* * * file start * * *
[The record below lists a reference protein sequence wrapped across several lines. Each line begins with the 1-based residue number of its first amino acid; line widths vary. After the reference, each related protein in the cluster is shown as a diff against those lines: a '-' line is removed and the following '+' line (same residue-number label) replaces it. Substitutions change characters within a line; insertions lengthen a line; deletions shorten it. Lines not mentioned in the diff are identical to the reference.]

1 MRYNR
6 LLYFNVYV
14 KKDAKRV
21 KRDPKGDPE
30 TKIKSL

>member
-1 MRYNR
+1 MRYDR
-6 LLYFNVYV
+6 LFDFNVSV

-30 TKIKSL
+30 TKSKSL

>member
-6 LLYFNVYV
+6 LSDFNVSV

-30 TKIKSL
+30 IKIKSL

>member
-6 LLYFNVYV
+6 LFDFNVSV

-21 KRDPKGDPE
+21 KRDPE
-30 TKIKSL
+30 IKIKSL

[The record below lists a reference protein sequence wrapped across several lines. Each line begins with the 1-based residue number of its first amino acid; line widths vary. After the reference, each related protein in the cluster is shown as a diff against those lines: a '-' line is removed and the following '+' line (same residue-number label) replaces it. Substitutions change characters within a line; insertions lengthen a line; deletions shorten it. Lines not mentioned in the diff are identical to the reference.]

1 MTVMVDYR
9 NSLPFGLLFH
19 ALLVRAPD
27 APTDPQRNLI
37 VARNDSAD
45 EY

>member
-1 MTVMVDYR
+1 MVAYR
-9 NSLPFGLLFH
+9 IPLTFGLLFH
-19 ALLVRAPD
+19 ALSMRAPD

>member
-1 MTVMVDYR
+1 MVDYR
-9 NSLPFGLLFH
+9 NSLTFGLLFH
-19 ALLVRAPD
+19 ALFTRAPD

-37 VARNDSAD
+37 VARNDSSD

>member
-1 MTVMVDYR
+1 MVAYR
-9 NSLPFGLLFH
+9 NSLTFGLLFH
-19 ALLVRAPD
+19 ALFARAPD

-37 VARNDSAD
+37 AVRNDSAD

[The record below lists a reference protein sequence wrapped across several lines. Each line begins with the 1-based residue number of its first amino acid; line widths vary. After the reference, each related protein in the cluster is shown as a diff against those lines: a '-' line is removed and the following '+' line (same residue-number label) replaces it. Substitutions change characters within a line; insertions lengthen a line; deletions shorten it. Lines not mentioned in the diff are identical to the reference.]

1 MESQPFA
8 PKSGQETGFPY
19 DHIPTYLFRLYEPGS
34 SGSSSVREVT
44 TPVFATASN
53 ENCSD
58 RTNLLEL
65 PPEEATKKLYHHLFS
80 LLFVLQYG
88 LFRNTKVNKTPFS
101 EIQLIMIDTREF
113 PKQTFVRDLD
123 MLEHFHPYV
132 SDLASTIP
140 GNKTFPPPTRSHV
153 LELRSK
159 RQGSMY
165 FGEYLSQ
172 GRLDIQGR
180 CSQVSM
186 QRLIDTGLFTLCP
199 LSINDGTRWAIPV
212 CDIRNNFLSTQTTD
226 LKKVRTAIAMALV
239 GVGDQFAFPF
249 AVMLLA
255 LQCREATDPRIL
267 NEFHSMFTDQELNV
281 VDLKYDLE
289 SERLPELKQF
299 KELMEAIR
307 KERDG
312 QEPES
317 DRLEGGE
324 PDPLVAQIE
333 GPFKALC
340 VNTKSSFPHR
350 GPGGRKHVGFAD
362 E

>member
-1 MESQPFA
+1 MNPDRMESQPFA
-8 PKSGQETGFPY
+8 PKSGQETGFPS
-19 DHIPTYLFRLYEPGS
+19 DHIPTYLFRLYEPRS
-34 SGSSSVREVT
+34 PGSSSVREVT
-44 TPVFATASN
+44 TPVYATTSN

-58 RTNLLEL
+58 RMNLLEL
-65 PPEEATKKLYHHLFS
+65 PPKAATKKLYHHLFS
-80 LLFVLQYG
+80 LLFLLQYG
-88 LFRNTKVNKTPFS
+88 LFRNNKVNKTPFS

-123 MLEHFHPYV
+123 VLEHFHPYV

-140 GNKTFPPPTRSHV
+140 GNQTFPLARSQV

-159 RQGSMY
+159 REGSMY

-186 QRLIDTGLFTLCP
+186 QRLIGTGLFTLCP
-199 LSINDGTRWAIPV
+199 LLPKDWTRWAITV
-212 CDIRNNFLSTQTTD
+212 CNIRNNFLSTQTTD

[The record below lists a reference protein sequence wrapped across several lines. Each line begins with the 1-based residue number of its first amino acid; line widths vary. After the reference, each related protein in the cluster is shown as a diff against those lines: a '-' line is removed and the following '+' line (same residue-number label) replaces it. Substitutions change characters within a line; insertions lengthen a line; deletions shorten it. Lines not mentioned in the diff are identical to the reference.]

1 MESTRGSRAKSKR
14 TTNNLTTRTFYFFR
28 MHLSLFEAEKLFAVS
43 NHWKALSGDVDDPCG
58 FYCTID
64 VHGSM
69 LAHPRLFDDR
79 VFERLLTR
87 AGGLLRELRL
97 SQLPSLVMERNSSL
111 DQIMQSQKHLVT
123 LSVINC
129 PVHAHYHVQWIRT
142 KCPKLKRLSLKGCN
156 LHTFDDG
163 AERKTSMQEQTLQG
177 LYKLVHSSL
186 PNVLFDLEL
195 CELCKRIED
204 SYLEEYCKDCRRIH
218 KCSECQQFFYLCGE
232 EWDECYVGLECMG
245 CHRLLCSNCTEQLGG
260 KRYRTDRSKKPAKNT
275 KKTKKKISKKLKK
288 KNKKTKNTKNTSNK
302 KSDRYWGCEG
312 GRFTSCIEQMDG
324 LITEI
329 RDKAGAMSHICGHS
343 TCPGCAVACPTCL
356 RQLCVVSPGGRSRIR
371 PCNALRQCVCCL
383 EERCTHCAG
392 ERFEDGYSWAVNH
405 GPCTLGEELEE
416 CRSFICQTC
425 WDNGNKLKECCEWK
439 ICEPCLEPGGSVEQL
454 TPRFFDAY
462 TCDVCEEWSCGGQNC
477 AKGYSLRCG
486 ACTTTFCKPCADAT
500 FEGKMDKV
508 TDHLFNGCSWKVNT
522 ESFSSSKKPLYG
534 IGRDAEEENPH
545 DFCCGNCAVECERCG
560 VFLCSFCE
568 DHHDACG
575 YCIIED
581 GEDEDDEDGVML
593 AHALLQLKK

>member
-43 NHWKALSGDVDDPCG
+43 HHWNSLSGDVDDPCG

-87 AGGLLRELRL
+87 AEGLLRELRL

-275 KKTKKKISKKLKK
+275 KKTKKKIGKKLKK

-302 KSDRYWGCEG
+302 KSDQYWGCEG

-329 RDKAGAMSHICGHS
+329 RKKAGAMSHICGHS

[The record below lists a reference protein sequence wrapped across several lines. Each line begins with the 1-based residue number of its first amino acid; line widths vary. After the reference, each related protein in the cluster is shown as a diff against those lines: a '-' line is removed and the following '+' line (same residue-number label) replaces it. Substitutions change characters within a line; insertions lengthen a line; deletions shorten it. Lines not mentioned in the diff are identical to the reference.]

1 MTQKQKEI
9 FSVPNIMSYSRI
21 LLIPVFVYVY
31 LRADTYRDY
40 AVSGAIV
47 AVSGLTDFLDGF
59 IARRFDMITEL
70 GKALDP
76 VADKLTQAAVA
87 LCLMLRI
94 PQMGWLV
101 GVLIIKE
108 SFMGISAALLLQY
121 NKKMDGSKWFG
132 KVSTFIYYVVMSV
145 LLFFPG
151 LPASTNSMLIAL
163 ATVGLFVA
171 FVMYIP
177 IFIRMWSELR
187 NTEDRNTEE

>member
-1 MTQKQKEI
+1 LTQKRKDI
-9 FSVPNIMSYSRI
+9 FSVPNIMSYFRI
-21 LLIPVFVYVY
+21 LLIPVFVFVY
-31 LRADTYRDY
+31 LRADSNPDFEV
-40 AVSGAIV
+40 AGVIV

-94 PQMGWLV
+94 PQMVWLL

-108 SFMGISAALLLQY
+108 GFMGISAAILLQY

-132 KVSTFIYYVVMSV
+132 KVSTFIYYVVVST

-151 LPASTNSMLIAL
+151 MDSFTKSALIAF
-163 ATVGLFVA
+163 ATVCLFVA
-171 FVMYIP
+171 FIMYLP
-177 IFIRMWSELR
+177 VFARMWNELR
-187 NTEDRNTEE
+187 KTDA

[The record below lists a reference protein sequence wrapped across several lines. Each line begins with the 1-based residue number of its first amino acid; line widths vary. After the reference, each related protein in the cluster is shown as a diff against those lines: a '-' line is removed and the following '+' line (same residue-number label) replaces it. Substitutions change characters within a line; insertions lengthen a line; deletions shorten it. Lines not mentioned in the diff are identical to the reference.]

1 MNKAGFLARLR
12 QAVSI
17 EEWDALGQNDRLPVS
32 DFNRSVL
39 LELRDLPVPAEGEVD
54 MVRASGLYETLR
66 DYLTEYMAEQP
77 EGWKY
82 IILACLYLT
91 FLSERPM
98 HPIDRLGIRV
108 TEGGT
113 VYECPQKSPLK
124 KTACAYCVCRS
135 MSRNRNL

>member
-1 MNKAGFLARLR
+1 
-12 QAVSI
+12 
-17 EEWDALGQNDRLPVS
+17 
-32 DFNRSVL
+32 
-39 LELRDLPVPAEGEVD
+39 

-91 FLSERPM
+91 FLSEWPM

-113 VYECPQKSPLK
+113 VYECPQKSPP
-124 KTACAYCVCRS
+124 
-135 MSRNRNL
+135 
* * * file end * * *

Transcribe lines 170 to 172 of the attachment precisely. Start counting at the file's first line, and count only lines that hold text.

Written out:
462 TCDVCEEWSCGGQNC
477 AKGYSLRCG
486 ACTTTFCKPCADAT